In my personal experience, quinoa is one of the toughest foods to digest of all. Even while taking digestive enzymes (which allow me to eat a modicum of beans without hours of pain), quinoa causes me digestive pain that lasts six to twelve hours. I realize this is not most people's experience. I'm a highly sensitive person (HSP), or a "canary" ("canary in the coal mine") which makes my role in society to suffer and warn others so that down the line they can suffer less.

I see "no to peas" on the P.P.P. but what about pea protein? (NOW Sports Pea Protein) Maybe it's processed differently?

Lectins are proteins, and lectins are exactly what you're avoiding on The Plant Paradox Program. So I would absolutely steer 100% clear of any protein powders, especially a pea protein.
Long before I discovered Dr. Gundry (which was actually only six weeks ago), I discovered the truth about over-protein consumption. My own body let me know by repeatedly getting sick from too much protein, and then I learned about it. The healthiest cultures in the world eat less than 30 grams of protien per day, and these people are active for 10 to 16 hours a day and have plenty of muscle mass. The average American passes 30 grams of excess protein their stool every day!
You do not need any more protein. Dr. Gundry talks about this subject some in his book and says that few people need much above 20 grams of protien per day because our bodies are so efficient are reusing protien we already have in our bodies.

Out of curiosity, why is miso on Gundry's "Yes list" if it is made from soy?

I believe it is because it is fermented to the point of being low-lectin, and also because it is used in moderation. However, be sure to select organic miso so that organic soy is the source!

What kind of water should I be drinking?

I prefer reverse osmosis because I like my water to be completely clean. I recognize that some people argue that completely clean (mineral-free) water sucks minerals from your body, but consider this: Mineral water and clean water are both clear. A single drop of lemon juice in a tall glass of water makes the water cloudy. That means there is more substance in a drop of lemon juice than there is in a bottle of mineral water. So if you want minerals in your water, add a drop of some lemon juice and a pinch of mineral-rich sea salt. I like to use a blend of many different colored salts (red, pink, ang grey) to get the maximum diversity of nutrients in my salt.
Dr. Gundry does not say anything about what kind of water we should be drinking in his book, The Plant Paradox, but he does repeatedly say that what we take out is more important than what we put in. Given this, I think Steven Gundry would agree with my assessment that it is best to get all the chemicals out of your water and then worry about putting good healthy food into your body after the fact.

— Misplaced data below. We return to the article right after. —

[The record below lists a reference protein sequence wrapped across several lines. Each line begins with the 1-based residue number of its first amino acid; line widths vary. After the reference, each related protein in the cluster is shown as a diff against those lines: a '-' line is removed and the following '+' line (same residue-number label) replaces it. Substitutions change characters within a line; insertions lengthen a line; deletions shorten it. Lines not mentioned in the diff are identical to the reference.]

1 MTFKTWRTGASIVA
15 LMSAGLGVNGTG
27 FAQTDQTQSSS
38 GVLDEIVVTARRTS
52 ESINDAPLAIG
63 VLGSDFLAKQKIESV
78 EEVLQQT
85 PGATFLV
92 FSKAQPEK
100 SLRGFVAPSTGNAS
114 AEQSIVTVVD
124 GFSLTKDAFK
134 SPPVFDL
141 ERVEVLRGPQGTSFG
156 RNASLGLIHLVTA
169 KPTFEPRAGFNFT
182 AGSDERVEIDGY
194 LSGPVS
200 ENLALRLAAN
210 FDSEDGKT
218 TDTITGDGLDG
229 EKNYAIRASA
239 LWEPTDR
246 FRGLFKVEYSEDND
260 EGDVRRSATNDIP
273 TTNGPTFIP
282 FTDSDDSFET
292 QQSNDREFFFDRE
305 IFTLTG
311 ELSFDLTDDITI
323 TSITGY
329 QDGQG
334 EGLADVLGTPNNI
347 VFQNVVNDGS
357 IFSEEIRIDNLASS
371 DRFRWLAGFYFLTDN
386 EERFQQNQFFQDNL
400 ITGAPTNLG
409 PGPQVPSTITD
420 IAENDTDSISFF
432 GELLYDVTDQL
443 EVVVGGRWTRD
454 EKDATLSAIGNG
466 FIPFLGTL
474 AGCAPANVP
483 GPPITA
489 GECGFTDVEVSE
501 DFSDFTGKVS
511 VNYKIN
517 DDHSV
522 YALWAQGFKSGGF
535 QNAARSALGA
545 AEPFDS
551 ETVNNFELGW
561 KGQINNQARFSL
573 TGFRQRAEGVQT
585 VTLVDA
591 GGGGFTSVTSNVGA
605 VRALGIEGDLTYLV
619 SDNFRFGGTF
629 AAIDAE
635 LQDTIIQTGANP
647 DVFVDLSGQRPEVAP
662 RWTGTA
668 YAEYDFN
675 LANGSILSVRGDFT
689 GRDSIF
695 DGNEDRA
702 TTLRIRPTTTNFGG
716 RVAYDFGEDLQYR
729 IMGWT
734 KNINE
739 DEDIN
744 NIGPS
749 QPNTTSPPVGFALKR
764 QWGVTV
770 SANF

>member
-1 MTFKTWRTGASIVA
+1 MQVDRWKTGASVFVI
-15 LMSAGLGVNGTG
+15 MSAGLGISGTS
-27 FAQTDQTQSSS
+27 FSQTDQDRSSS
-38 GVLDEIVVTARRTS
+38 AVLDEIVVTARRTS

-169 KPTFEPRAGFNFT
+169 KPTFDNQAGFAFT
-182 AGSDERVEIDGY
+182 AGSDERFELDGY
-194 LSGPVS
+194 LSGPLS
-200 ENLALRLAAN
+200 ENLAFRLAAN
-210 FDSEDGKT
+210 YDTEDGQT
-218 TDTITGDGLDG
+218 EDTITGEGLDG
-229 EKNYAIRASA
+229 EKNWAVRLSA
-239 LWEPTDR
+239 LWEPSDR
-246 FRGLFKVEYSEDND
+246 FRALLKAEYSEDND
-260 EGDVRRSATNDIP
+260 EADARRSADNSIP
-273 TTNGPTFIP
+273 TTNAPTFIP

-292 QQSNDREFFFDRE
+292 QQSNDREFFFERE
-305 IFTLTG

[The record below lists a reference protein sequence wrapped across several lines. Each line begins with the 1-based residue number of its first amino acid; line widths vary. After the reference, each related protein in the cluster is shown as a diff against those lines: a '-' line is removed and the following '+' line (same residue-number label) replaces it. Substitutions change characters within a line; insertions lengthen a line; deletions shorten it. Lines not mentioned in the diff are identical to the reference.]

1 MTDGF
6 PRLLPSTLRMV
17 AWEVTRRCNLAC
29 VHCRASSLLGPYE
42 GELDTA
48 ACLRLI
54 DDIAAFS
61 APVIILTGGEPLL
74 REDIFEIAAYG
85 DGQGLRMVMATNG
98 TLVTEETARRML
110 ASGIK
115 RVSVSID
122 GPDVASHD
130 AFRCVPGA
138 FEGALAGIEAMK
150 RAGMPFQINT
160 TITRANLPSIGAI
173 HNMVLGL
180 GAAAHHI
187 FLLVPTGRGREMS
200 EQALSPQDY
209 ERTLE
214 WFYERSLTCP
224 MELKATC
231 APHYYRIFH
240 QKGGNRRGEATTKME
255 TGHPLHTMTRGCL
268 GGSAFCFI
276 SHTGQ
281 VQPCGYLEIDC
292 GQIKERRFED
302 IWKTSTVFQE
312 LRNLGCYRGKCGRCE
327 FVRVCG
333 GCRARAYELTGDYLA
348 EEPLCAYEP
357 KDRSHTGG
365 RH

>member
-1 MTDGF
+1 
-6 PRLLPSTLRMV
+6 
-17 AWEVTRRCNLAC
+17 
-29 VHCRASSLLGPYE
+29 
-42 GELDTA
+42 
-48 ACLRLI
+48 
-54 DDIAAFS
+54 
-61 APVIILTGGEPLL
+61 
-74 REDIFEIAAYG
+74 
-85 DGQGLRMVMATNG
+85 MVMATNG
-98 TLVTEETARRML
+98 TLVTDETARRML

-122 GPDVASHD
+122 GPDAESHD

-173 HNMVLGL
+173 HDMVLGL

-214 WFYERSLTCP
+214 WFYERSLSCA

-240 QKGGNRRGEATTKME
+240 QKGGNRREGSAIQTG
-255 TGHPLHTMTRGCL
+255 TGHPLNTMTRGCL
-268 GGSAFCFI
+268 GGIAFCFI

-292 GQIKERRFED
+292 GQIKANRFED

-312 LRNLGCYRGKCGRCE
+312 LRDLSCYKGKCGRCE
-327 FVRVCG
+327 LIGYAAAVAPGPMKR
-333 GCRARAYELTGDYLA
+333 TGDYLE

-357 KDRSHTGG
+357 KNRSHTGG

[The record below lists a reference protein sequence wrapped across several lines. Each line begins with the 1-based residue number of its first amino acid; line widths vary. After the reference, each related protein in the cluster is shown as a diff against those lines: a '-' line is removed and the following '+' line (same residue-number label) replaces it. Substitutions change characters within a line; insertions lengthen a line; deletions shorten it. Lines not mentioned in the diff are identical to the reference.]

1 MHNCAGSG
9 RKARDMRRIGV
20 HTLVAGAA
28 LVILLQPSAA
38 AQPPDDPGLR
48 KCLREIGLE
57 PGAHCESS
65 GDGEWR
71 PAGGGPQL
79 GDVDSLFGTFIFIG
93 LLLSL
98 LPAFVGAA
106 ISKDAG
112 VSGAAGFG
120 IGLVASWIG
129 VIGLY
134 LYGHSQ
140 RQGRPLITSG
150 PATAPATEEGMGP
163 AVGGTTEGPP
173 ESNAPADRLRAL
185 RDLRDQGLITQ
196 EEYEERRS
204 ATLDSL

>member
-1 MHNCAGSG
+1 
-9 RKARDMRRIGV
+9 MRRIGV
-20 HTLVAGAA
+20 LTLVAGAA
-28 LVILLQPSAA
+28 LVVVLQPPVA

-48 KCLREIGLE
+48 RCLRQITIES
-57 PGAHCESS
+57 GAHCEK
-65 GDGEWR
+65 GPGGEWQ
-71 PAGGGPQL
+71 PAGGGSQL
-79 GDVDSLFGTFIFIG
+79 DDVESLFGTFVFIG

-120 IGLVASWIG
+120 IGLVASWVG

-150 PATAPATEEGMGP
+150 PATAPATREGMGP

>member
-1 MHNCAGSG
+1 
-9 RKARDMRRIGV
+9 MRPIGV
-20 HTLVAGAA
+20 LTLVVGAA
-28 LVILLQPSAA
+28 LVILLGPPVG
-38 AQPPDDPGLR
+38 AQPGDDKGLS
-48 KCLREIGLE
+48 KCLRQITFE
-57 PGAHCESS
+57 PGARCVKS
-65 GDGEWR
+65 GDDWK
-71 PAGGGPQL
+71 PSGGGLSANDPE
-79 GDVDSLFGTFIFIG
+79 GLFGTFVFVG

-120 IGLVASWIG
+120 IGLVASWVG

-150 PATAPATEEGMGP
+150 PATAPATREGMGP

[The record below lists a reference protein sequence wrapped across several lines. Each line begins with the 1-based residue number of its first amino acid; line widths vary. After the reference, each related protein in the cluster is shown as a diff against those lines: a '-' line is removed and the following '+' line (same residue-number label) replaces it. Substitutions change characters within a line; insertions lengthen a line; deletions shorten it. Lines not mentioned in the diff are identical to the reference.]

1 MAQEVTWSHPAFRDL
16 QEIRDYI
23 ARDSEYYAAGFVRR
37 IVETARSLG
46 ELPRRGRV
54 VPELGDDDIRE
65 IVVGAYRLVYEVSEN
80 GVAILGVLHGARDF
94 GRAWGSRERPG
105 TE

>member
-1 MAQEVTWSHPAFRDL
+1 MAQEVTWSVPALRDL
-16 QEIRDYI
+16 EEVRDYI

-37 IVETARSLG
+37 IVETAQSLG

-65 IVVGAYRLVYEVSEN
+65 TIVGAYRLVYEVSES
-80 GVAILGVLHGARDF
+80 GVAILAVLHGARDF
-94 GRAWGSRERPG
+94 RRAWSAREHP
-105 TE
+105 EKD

Is this temporarily corrective measures? Because these are very, very specific foods. I thought there'd be more on the list that I thought of as good. How is eating meat less of an issue than veggies as far as their response to being consumed?

Phase III of The Plant Paradox program is the lifestyle part of the program that continues indefinitely. There are few vegetables to be omitted, and they're all nightshades. There are many seeds to be omitted, but another option is to pressure-cook them so that the lectins are removed, or ferment them (sourdough bread, for example) until the lectins are dramatically reduced, the same way our ancestors did.
If you read the book you'll discover that this diet is actually much the same way our healthiest ancestors ate – the way people eat in the healthiest parts of the world today. A lot of vegetables, herbs, and berries. Some wild-caught fish, some A2-dairy, especially the dairy-fat. Some omega-3 rich oil. Some pasture-raised eggs. Some fermented grains. Some tubers.
Like me, perhaps, you've had and witnesses negative bodily responses to meat. Considering that most meat is fed a lectin-rich diet as well as many chemicals and antibiotics, it is no wonder we've all got stories of the pain that comes from eating meat. However, to my amazement, with correct preparation and selection, I found that wild caught fish actually agrees with my body far better than any seeds (including nuts, grains, and beans). I wrote about my experience with introducing fish to my diet in my article, My First Three Weeks on the Plant Paradox Program.
At first I felt a little confused about what to eat on The Plant Paradox Program, especially in Phase II which can be quite long. You're supposed to continue Phase II until all your chronic pain is gone, your weight in normalized, you no longer have cravings, and your gut is healed. But even in Phase II there are a lot of options. I'm considering rewriting all my past recipe books to be lectin-free and suitable for Phase II so that they can help more people.
The different phases of the diet confuse a lot of people, including me at first, so I made a spreadsheet to clarify which foods are for which phases.